The debate over working from home continues, reaching a high point in 2013 when Marissa Mayer, then CEO of Yahoo, sought to curb the practice. However, as the Coronavirus continues to spread across the U.S., more companies are instructing their employees to work-from-home as a social distancing technique to help contain the spread and remain productive.  No doubt advances in technology and widespread availability of broadband access have made it possible for many to carry out their employment duties from anywhere.

But, of course, remote work is not available for everyone. Restaurant workers, retail store employees, delivery drivers, and other occupations cannot telecommute. However, when work can be performed from home, there are a range of issues for businesses to consider as the workplace expands.

By no means an exhaustive list of the all of the issues that may arise, here are some items to consider when implementing a work-from-home policy.

  • Making the decision
    • Review existing resources, applicable policies, and customer/client agreements to determine if remote work is feasible, prudent, and contractually permissible.
    • Have a plan for resources, communications, expense reimbursement, etc.
    • Review insurance policies (e.g., employee benefits, workers compensation, cyber, etc.) to ensure coverage.
    • Stay on top of developments as plans may need to be changed.
  • Confirm the IT infrastructure can support remote work.
    • Be ready to address systems and equipment needs of employees who may not be set up to work from home.
    • Beef up staffing, including help desk capacity to support workers not used to remote work.
    • Ensure data privacy and security (see below).
  • Communicate clearly and consistently.
    • Ensure critical lines of communication between management are open.
    • In the course of developing communications to employees, examine existing policies closely, such as confidentiality, written information security programs, business continuity, bring your own device (BYOD), etc. Companies without these policies or a comprehensive telework policy, should consider putting them in place. In general, all existing company policies should apply whether an employee is working at the office or at home.
    • A localized approach may be warranted based on local conditions. But, be sure managers are on the same page to avoid inconsistent application of policy.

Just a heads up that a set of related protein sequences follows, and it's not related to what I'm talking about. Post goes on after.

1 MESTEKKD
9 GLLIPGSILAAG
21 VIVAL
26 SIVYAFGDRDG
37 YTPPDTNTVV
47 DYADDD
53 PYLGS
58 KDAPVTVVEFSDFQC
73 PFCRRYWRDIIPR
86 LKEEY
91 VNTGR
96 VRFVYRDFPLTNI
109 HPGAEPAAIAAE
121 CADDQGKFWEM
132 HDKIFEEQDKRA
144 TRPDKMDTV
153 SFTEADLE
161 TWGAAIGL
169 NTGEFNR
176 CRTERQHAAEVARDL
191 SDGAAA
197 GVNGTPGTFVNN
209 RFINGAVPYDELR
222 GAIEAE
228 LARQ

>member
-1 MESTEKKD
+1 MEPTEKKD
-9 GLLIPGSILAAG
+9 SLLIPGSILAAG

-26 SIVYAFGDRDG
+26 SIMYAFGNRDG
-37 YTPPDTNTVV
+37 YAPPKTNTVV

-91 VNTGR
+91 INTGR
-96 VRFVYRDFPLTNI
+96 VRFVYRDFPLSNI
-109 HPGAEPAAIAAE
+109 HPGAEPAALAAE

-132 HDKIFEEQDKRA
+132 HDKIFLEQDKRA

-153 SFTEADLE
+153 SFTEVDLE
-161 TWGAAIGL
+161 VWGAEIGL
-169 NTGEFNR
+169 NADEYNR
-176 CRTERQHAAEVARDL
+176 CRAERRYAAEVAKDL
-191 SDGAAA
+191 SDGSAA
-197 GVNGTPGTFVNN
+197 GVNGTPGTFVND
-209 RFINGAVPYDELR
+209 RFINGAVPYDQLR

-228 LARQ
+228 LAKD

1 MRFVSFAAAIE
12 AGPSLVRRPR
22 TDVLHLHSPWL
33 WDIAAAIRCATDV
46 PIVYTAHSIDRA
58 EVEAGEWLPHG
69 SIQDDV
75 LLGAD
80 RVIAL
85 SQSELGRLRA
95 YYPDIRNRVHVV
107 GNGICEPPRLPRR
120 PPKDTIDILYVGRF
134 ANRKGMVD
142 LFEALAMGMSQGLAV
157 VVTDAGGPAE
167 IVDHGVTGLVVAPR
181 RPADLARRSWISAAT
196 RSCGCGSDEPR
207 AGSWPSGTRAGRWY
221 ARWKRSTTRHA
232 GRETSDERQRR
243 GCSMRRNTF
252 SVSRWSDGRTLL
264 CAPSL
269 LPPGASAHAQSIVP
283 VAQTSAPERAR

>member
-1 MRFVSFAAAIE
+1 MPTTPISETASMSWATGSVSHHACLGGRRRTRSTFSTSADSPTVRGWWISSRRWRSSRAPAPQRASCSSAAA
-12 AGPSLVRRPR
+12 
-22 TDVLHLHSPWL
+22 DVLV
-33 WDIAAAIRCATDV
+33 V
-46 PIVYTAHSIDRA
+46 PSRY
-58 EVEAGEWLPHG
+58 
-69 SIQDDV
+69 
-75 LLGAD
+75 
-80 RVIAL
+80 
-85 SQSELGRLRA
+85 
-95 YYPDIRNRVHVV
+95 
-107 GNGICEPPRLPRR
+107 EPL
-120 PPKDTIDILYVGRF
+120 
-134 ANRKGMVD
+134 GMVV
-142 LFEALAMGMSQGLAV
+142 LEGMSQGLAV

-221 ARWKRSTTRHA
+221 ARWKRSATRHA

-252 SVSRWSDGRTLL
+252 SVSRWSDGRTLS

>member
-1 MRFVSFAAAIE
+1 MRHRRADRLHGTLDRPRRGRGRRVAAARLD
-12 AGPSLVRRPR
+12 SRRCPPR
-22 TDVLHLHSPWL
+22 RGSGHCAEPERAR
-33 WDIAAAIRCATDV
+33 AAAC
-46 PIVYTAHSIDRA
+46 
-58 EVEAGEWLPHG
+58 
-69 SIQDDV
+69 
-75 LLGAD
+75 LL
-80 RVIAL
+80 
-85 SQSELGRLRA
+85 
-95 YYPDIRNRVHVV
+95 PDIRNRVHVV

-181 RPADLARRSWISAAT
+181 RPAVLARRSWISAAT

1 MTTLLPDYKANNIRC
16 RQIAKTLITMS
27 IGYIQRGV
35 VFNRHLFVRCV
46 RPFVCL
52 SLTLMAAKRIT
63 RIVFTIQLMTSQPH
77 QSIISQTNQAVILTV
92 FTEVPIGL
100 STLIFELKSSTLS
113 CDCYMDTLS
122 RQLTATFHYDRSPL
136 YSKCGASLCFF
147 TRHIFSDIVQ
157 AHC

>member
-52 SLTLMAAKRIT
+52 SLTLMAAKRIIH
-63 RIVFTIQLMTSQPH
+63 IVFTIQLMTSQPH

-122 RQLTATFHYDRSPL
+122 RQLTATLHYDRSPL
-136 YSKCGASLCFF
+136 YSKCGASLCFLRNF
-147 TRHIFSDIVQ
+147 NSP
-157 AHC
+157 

• Provide employees system access instructions and where to go for help.
    • Outline best practices for maintaining a safe “workspace.”
    • Be understanding and solution-oriented
  • Ensure data privacy and security.
    • Implement the work-from-home arrangement consistent with company’s written information security program to ensure the access, transmission, and storage of confidential business and personal information is safeguarded. Some key safeguards include:
      • Permit access only through VPN or similar connection.
      • Require two-factor authentication.
      • Supply employees with secure laptops.
    • Communicate critical reminders for employees, such as
      • Elements of confidential business and personal information that warrant protection.
      • Minimum necessary rule – basically, only use confidential and personal information as needed to complete the employee’s assigned tasks.
      • Being aware of phishing attacks, which are a particular concern now as threat actors are using the coronavirus as part of their attacks.
      • Knowing where to report a data incident.
      • Following instructions for system updates and security patches.
      • Saving company data only on the network, and not personal devices.
      • Not permitting others to access the company’s systems, including the personal device that has access to the company’s systems.
      • Setting devices to lock automatically for periods of nonuse.
      • Avoid printing sensitive corporate materials unless the reason to do so outweighs the risk.
      • Not sending sensitive corporate data to personal email or cloud accounts.
  • Obtain employees’ agreement to conditions for remote work. Items to cover in the agreement might include:
    • Continuing requirement to complete work assignments.
    • Maintaining availability during normal business hours.
    • Adherence to the company’s data privacy, security, and confidentiality policies.
    • Maintaining safe conditions and safety habits at the home office as established at company facilities.
    • Ensure all work time is recorded.
  • Consider tax issues associated with employees working from home, including those out of state, and reimbursement for costs related to equipment and service-related costs needed to perform work duties.

Jackson Lewis attorneys from multiple practices and industries are actively assisting businesses on the rapidly evolving Coronavirus/COVID-19 workplace health challenge. We are closely monitoring and updating our information as the situation continues to evolve. Below are some additional important resources to help answer some of the most common questions: